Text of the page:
Many of my friends do not own a food processor. Although this recipe can also be repared with a blender, I do recommend that people get a food processor.  It is my favorite kitchen appliance and I use mine a lot.  I use if for cheese spreads, quiche mixture, blending silken tofu yo use as an egg replacer, grating vegetables and so much more!  I love this machine.  It also combines ingredients much better than a blender tends to since it has a wider base and more power behind the blade.

One of the potlucks was at Laurelhurst Park in SE Portland.  It was a nice and sunny day outside.  A walk around the park when everything was finished and people leaving was a necessity.  There is a pond on the the east side of the park where you can often see blue herons, turtles and ducks.  And it was still duckling season!  Luckily, I got to see it all.  The blue heron was surprisingly relaxed, fishing for lunch.  Maybe he has gotten used to people always being around.  luckily it allowed me to get some great pictures.  I am so happy summer is starting!

Friday, June 13, 2008

Vegan Baking 101 - Egg Substitutes

Yesterday I did a "Baking and Cooking without Eggs" workshop as part of Try Vegan Week in Portland. I was so happy to see 34 people at the event and they had lots of great questions too! Someone said they had heard that you should not use metal bowls when mixing batter, and asked me my opinion about this. I had never heard this statement before. Since then I have looked online. I found some sites that said that the metal bowl or spoon may react with acidic ingredients in the recipe. This can possibly produce baked goods that have a metallic taste.

Another person asked about vegan Angel Food Cake and I was surprised to realize that no one had come up with a recipe yet (that I’ve heard of). Since I ended the workshop saying that I believe anything can be made vegan, I now plan to rise to the challenge to make a vegan angel food cake. I never really ate Angel Food Cake so I didn't realize how reliant on eggs it was (12 egg whites in a recipe), but that won't stop me.

Here is a nice little spring photo for you from the Rhododendrum Gardens. I was surprised to see her nest so exposed and she was really annoyed that I was taking advantage of it. These eggs should be ducklings now. I need to visit the Rhododendron Gardens soon to see them.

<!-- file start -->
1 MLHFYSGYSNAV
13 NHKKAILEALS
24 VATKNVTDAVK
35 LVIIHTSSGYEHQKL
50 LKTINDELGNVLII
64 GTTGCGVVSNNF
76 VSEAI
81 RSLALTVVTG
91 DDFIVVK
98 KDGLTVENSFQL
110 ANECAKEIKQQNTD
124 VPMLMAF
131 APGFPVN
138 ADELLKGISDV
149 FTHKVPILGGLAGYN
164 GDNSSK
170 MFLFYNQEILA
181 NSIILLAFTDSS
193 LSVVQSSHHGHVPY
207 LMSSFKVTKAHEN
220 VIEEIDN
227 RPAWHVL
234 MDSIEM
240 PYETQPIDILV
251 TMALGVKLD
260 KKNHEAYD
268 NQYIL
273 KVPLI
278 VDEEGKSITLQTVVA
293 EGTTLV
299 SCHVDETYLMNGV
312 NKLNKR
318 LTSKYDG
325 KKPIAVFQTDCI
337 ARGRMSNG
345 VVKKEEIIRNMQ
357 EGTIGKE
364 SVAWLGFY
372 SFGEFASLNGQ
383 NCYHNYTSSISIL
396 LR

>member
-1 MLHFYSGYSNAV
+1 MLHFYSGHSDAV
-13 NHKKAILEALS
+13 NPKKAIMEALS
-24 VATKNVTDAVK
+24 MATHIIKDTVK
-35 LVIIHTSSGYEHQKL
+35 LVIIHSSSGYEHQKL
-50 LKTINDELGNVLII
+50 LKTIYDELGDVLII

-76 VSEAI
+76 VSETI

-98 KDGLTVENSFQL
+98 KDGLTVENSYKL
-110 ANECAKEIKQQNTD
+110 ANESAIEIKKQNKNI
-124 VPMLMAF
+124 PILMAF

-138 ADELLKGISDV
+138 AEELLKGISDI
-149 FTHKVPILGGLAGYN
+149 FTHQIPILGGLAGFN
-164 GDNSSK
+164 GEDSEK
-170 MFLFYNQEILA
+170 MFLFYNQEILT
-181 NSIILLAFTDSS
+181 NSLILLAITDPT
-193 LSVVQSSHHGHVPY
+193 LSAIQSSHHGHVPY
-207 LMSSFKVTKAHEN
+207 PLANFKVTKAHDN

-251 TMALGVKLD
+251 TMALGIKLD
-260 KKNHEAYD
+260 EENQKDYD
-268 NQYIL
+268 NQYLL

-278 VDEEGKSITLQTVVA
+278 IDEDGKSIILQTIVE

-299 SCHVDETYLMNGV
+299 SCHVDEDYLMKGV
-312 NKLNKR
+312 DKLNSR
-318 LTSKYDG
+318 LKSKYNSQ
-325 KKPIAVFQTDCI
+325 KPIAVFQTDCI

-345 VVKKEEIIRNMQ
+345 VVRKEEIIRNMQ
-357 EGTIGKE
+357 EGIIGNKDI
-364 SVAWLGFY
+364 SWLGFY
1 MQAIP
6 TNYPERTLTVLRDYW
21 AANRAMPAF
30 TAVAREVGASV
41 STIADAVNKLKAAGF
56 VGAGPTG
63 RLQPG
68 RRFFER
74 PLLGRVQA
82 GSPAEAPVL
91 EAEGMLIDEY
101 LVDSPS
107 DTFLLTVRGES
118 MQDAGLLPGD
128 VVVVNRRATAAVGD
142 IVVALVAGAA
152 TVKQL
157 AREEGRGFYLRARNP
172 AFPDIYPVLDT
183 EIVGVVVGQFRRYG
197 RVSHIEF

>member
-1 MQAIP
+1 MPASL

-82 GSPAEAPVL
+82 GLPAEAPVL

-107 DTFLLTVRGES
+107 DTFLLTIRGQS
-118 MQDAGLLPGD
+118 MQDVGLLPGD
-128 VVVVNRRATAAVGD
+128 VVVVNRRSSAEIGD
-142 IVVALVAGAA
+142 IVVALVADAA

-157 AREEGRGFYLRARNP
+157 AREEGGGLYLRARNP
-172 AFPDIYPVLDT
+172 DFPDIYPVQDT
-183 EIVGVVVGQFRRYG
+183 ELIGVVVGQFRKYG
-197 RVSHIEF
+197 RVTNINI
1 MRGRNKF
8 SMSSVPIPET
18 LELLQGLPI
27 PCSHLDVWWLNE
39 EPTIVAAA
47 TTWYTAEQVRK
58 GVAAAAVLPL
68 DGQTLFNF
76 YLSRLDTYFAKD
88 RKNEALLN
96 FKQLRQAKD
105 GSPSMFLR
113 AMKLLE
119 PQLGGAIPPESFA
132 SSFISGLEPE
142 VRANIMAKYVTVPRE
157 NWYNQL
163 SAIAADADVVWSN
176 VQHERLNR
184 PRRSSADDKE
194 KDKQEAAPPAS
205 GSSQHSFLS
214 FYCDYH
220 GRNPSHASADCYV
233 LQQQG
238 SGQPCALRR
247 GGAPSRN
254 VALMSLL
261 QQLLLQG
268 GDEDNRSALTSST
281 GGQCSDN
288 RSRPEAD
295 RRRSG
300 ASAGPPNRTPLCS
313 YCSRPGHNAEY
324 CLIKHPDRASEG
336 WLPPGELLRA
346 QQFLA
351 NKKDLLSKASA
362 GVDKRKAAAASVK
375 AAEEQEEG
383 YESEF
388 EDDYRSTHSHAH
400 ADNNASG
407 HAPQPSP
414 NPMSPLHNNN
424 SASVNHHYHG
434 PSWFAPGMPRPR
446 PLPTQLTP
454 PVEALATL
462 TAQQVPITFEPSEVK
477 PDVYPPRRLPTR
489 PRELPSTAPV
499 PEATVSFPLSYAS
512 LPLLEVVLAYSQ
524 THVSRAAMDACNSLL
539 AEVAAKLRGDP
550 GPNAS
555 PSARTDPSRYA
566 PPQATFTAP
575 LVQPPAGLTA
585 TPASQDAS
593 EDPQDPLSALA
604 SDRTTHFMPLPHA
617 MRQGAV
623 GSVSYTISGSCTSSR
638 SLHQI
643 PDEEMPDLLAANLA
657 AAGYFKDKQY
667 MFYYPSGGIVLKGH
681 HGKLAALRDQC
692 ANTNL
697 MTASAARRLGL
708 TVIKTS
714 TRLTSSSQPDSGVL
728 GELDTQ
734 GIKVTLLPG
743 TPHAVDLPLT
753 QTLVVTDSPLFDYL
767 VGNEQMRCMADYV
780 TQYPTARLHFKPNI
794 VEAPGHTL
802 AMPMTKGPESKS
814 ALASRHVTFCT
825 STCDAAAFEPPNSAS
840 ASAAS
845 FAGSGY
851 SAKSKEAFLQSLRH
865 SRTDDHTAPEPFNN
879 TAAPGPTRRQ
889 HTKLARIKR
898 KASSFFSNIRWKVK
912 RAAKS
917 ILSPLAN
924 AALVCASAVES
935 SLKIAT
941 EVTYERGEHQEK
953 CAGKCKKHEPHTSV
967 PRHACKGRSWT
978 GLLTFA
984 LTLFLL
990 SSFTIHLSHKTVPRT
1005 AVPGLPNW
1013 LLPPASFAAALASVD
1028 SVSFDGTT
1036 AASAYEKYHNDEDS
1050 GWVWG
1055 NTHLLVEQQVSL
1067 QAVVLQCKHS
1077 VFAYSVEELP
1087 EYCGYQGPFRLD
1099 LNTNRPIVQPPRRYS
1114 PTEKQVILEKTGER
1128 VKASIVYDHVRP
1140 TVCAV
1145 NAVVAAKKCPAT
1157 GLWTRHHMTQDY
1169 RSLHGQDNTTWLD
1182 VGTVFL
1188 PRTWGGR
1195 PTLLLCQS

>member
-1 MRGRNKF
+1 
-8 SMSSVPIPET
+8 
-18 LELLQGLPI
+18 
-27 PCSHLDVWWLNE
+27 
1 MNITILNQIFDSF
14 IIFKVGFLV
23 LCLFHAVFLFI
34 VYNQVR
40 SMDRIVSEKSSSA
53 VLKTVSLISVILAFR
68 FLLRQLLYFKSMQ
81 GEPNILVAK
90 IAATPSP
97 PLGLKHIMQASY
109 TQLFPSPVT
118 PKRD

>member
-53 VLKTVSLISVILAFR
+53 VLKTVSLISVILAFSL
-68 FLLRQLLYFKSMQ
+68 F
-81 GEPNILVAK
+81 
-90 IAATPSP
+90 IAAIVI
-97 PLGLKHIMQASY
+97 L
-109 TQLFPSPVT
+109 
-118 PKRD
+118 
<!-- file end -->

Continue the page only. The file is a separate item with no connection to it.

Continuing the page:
Egg Replacers for Baking

Here are the four main egg replacers I use in my home baking. If a recipe calls for more than 3 eggs, that recipe may be too dependant on eggs to have successful results using a replacement.

Flax - Flaxseed meal works great and it’s a healthy and versatile option. All you have to do is combine 1 Tb Flaxseed Meal and 3 Tb Water per egg and let stand two minutes. This works well with cakes, cookies, pancakes and so much more.

Tofu - My favorite egg replacer for cakes! This makes a very moist and soft cake. You will want to use silken tofu, which is very different than the traditional tofu you would use for something like a stir-fry. Simply blend the silken tofu in a food processor or blender. Use ¼ cup blended tofu per egg.

Applesauce/Banana - These two egg replacers work the same. I recommend them for muffins and quick breads. Applesauce does not contribute much to taste and makes baked goods very moist. Bananas are great to use when you want to add banana flavor to what you are baking. Use ¼ cup of applesauce or mashed banana per egg.

Cornstarch - I often use this for cookie recipes that only call for 1 egg. In these instances the egg in the recipe is usually used as a binder. The cornstarch mixture works well as a binder and it is an easy and cheap alternative. Simply mix together 1 Tb Cornstarch + 3 Tb Water for 1 egg.

If you have any questions, feel free to contact me. Happy Baking!